Life is full of smiles (here with neice, Ula)

Life is full of smiles (here with neice, Ula)

Nephew Lukasz with his sister Weronika, soon to be wedded to Wojtek (front)

Her brother, Łukasz, and sister Weronika, soon to be wedded to Wojtek

Beautiful scenery

Beautiful scenery, like Wawel Cathedral

Like these fountains in Krakow

These fountains at Pałac Sztuki in Kraków

And a chess piece or two.

A chess piece or two

And cake!

And cake!

Dad has always been kind, caring and the very definition of a gentleman, whatever life has brought his way.  You can read more of his story here.  I hope you’ve enjoyed sharing tales of my rodzina Polska.  Many thanks to Julie Dawn Fox, who started me off on this Personal A-Z series, and to my good friend at Frizztext for welcoming me to his A-Z.  Please click on the links or the logos to see more.

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N is for “Nie rozumiem”

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I’m having great fun trying to keep pace with both of my A-Z challenges, at Frizz’s weekly pace!  On Tuesdays the new letter comes out, so yet again I find myself leaping from Portugal to Poland.  It’s quite a stretch!

Can you guess what “nie rozumiem” means?  “I don’t understand”.

It’s probably the expression I have used the most in my visits to Poland.  Despite the best of intentions I struggle to get my ear attuned to Polish, and you can’t really say “please will you write it down so I can understand”.  It doesn’t seem polite somehow, and rather impedes the flow of conversation!

The mine at Belchatow

Another thing I’m not great at understanding is feats of engineering, but even I could see the type of industry that was going on when the family took me to inspect the nearby mine at Bełchatów.  This is Europe’s largest coal-fuelled thermal power station.  There are huge viewing platforms from which you can observe most of the process.  It’s the chief employer in the area and many of my family have worked there.  The technology looks impressive.

Seldom have I been photographed at an opencast mine

Seldom have I been photographed at an opencast mine

It's a monster!

It’s a monster!

Imagine having a lovely home like this right next door!

Imagine having a lovely home like this right next door!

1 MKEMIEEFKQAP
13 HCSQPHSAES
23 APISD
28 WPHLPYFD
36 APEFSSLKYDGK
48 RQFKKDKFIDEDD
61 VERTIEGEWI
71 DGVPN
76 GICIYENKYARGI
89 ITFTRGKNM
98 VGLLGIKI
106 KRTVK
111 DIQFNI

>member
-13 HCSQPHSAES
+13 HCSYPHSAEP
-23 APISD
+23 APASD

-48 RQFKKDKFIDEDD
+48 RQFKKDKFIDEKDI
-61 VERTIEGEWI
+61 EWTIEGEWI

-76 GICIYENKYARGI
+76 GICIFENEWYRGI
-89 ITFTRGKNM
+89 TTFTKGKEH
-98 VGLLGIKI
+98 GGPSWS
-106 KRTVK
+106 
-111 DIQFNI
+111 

I rather like the Polish style of fencing (but not the view!)

I rather like the Polish style of fencing (but not the view!)

We drove all around the enormous site to a lakeside location with sports facilities, and, you’ve guessed it, a cracking view of the power station!  Apparently it’s very popular in Summer.  Bełchatów is far from the seaside.

Lakeside chalets

Lakeside chalets

The view!

The view across the lake

But the family were happy and smiling!

But the family were happy and smiling!

Left to right they are- Uncle Jakub, cousins Adam and Bożena,  Kuba in the background (Bożena’s younger son), cousin Marta, who is also married to Adam, and Czesława, Jakub’s wife.  I hope you are paying close attention.  There may be a test!

It was a warm day and afterwards Adam took us all for icecream.  There was one more treat in store.  Back at Jakub’s, Czescia cooked “ziemniaki z smażony tłuszcz”- potatoes with fried pork scratchings.  It was explained that the dish was very popular in the days when people had nothing in Poland.  Potatoes were an important staple and I have tasted some of the best potatoes ever, homegrown from Aunt Lusia’s garden.  I have to say that today’s dish was not much to my taste, but Dad and the family made short work of it.

Enjoying "old style" Polish cuisine

Enjoying “old style” Polish cuisine

I hope you’ve enjoyed my little venture into Polish culture today.  I have to thank Julie Dawn Fox for starting the Personal A-Z Challenge, a long time ago, and Frizz at Flickr Comments for helping me to catch up.  The links and logos give more information.

I can breathe a sigh of relief now because I have already posted the letter “O” for both Poland and Portugal.  You can read them from my A-Z pages.